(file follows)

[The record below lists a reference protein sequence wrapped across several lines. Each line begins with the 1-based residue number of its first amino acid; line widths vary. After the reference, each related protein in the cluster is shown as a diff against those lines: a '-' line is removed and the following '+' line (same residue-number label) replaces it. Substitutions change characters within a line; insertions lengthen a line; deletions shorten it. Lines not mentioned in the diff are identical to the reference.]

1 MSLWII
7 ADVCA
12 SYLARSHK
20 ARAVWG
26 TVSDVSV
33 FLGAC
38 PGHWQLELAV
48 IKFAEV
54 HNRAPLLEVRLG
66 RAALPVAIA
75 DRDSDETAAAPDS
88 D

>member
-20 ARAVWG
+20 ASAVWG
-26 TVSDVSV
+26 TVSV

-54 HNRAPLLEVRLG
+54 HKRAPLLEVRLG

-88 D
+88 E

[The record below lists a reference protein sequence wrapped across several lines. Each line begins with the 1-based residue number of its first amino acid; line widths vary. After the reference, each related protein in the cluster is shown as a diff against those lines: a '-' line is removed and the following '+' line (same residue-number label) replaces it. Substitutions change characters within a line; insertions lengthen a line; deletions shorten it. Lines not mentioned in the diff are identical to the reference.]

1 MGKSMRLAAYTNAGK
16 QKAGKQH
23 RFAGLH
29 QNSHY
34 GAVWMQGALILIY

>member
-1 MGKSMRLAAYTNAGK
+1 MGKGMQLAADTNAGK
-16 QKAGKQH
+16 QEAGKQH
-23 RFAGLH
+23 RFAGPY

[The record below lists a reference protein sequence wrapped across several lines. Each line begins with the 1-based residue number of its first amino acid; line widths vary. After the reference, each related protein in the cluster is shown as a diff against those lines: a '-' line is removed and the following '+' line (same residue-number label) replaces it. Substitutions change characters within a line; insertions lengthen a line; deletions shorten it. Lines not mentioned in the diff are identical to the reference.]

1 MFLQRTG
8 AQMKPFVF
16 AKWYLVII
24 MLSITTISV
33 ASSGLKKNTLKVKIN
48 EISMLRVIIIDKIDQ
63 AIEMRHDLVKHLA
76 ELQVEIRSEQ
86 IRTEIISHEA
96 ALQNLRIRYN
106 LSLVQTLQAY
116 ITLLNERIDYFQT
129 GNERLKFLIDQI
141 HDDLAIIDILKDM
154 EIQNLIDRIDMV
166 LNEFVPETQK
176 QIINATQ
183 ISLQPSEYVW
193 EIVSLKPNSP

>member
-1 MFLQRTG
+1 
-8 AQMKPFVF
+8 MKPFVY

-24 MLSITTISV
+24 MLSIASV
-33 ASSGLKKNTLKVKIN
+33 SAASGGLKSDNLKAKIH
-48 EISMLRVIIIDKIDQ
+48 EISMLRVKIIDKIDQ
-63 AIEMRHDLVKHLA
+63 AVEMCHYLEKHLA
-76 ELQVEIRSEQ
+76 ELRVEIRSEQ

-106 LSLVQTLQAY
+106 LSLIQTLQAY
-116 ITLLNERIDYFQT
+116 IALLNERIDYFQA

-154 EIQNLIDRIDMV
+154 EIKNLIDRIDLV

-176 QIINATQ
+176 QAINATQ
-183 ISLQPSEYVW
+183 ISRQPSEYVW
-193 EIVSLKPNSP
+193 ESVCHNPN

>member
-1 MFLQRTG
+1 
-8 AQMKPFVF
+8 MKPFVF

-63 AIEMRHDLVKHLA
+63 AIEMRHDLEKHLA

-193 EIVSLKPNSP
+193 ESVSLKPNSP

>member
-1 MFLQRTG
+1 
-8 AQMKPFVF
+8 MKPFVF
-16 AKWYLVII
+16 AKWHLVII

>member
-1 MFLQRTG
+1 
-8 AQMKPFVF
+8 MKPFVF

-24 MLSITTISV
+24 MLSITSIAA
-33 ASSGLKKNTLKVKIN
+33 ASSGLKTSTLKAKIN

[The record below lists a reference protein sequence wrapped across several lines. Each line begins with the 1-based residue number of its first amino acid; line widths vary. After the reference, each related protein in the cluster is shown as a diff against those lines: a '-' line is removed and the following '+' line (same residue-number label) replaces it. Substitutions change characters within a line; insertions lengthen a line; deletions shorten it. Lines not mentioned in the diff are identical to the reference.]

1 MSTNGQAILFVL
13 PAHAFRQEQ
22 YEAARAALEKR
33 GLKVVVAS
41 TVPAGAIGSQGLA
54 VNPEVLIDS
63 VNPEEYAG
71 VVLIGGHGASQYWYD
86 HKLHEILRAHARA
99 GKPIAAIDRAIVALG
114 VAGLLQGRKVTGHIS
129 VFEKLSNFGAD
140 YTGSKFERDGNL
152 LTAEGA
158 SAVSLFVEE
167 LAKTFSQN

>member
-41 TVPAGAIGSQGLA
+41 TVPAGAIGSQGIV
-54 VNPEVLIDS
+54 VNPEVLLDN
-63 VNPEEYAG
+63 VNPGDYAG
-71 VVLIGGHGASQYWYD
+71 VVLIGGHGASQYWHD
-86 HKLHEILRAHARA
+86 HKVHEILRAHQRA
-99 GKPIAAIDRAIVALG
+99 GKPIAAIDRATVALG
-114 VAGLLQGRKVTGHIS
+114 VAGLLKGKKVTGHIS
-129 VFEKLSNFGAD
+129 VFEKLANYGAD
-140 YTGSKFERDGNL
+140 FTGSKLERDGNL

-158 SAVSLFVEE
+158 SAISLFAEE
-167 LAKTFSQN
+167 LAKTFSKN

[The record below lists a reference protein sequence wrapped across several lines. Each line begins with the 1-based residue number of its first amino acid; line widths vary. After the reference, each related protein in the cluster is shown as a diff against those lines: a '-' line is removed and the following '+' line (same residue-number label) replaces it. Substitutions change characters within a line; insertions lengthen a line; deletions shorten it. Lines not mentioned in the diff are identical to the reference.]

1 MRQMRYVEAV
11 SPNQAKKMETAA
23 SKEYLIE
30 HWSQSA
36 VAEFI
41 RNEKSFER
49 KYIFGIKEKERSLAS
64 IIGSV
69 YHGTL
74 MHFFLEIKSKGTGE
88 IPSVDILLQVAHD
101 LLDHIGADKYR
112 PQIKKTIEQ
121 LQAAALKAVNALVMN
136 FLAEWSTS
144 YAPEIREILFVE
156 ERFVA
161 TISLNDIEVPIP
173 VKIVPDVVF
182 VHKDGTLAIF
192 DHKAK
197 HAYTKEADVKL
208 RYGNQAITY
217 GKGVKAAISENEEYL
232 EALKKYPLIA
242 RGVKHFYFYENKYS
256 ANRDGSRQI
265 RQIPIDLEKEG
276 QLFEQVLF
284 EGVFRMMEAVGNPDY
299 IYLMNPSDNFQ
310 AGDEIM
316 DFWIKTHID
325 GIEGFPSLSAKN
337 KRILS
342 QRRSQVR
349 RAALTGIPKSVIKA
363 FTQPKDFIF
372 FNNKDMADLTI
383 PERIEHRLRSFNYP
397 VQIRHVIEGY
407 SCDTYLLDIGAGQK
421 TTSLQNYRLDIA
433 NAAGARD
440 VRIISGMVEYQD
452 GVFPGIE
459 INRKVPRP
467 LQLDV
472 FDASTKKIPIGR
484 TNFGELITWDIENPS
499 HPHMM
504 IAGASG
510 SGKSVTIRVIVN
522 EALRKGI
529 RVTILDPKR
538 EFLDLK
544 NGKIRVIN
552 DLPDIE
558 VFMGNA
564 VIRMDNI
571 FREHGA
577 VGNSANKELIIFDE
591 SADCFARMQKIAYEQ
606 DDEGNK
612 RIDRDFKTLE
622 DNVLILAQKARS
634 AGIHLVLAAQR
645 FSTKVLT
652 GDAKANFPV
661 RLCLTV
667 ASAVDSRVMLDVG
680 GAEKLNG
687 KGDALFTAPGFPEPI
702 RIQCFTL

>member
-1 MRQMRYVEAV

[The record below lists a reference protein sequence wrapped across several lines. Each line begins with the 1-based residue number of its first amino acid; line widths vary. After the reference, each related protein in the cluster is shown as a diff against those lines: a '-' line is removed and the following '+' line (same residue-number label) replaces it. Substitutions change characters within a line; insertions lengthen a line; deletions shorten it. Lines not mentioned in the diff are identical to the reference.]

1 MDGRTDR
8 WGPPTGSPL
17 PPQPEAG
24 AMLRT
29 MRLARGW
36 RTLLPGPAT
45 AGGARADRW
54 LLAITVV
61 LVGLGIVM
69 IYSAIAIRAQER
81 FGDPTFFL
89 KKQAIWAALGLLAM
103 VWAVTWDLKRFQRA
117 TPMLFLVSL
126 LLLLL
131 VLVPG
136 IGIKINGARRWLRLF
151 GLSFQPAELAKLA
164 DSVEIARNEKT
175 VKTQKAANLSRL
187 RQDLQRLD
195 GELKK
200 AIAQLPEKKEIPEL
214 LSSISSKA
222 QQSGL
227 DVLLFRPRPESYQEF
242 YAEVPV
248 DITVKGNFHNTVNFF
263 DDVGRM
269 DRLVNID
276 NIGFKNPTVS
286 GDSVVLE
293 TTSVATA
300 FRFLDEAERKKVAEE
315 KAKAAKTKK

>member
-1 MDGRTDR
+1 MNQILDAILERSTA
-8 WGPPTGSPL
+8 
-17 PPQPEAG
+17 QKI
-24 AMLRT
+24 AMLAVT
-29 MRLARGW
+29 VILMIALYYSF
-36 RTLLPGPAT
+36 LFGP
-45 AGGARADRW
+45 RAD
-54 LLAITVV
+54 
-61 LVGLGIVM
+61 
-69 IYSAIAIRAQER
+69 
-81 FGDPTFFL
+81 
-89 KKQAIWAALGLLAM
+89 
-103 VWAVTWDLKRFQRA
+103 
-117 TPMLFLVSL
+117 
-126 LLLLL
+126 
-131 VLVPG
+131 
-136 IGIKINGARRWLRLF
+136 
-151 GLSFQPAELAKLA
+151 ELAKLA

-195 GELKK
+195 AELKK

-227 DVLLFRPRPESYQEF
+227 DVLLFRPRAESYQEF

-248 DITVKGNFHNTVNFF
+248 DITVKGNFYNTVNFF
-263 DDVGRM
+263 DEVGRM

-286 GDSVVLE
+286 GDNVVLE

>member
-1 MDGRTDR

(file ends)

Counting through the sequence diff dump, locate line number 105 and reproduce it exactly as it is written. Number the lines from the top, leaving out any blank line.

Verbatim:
+24 MLSITSIAA